Terms and conditions do not apply. Jesus freely gives.
No one who got healed in the Bible was right with God or met other requirements. If there is any requirement, it can only be our lostness and helplessness that could possible qualify us for a miracle. He comes to seek and to save the lost, the least and the last.
When we send a $1,000 and stand on one leg with our magic handkerchief on our head, we are making it all about us.
But miracles are all about him and he doesn’t use Juju.
Thanks to all those of you who donated to the Uganda Medical Container. The container was loaded last week and has now been shipped!
Former RSVP Trustee, Derek Ames who as been organising all this from the beginning, was at the loading of the container in Ipswich.
We are grateful for the partnership between RSVP, Aid To Hospitals Worldwide and Tools With A Mission for making this life-saving shipment possible.
Most of the costs have been met and we calculate only a final £300 is required.
This equipment will really help establish the clinic in Mbale Uganda overseen by our friend Rev Charles Mellor.
– Deposit £120.00
– Delivery within UK £108.00
– Service Charge £693-90
TWAM Shipping cost £2,400.00
Total raised £3,230.50
Total Payments £3,321.90
+ transport (and possible tax) in Uganda (-£200.00+?)
Back in 1998 an RSVP team travelled to Uganda on a mission trip to a small community near Mt Elgon.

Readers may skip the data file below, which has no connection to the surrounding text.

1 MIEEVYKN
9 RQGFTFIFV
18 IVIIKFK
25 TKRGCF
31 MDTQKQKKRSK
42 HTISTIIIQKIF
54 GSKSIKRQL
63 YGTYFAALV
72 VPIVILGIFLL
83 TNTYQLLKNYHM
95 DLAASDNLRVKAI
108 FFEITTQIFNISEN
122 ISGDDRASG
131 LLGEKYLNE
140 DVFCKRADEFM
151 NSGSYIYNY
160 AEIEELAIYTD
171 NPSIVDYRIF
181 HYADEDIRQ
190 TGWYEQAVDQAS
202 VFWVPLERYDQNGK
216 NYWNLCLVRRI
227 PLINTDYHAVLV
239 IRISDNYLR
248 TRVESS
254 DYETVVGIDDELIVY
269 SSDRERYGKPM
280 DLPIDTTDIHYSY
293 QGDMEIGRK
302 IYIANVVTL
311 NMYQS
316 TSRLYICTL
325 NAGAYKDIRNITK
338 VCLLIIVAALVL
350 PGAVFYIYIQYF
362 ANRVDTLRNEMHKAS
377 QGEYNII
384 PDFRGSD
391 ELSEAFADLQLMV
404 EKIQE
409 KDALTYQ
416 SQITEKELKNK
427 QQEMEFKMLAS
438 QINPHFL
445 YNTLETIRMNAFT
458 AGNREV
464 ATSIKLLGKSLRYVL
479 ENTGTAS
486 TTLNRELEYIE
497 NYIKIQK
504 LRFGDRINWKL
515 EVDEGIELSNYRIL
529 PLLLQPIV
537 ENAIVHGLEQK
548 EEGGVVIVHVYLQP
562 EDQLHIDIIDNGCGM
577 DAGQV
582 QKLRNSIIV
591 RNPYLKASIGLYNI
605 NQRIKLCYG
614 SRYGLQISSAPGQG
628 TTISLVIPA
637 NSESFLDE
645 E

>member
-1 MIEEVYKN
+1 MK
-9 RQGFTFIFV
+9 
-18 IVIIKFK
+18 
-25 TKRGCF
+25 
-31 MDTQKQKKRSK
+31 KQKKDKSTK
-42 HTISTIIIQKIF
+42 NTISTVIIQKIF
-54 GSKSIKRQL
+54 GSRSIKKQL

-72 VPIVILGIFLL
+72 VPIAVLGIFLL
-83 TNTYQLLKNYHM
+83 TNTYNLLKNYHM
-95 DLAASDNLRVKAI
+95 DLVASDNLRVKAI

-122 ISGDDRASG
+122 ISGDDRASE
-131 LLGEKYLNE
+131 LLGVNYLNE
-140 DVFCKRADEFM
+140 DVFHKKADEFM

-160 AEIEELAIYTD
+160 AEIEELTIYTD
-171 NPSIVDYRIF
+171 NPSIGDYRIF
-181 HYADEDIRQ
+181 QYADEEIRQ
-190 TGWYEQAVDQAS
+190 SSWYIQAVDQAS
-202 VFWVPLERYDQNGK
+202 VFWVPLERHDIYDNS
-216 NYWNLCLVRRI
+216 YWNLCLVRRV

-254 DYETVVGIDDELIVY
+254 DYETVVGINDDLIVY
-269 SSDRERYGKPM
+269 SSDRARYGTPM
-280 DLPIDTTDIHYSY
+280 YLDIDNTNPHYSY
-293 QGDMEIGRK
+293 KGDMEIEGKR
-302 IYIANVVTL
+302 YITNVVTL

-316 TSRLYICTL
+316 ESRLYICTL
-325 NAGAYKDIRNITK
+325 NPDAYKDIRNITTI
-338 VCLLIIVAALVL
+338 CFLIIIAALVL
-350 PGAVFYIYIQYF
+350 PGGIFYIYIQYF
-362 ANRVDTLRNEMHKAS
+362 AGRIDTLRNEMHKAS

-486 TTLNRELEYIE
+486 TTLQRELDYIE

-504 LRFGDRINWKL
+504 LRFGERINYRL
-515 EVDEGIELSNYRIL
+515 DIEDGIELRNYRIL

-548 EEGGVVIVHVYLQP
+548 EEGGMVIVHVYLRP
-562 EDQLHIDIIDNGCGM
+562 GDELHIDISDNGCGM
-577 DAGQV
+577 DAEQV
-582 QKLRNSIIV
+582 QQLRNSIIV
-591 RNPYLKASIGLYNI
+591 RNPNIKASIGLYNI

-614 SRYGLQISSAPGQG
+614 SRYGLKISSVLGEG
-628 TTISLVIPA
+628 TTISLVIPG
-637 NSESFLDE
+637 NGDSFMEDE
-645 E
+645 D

Don Egan, Adam Waller and Derek Ames (then a Trustee) spent 10 days with villagers preaching and teaching everyday.
Derek Ames had been our contact to this community and, after we returned home, Derek kept in touch with a clergyman in Mbale Uganda, who was looking after retired clergy and working on setting up a clinic for the poor in his area.
For the last 2 years Derek has been working on arrangements to ship reconditioned medical equipment from the UK to Mbale Uganda for the clinic project.
RSVP is helping with this project by raising the shipping and associated costs of about £5,000.
Over £2,000 has be raised so far.
We hope to ship the container late June 2012.
When I was in Uganda over 12 years ago I met an Anglican clergyman, Rev Charles Mella, who lived in Mbale and went on to set up a rudimentary health centre. He named this after his wife, Grace, when she died very suddenly in the night a few years later. The health centre has little financial income, so it is unable to obtain medicines. I have managed to send small sums of money and put Charles in touch with Christian suppliers, so he can obtain basic medicines.
More recently the health centre has been upgraded to a clinic, which is a great accolade, but there is a greater shortage of materials and now basic equipment, as more people come to the clinic hoping for treatment.
Charles and I have been put in touch with a Christian charity, Aid for Hospitals Worldwide, which supplies equipment to hospitals in the developing world free of charge. Charles has a list of 25 items, such as beds, laboratory apparatus and wheelchairs, which he will hopefully receive. Although the equipment is free, there are a number of costs to be met:
- Check, service and pack the equipment in a container.
- Transport in 20ft shipping container under the auspices of Tools with a Mission (TWAM).
- Transport from the ship to the clinic in Mbale, plus any possible Revenue and Customs taxes.
The estimated cost of the above is £5,000. We will be very grateful for any donation you are able to make.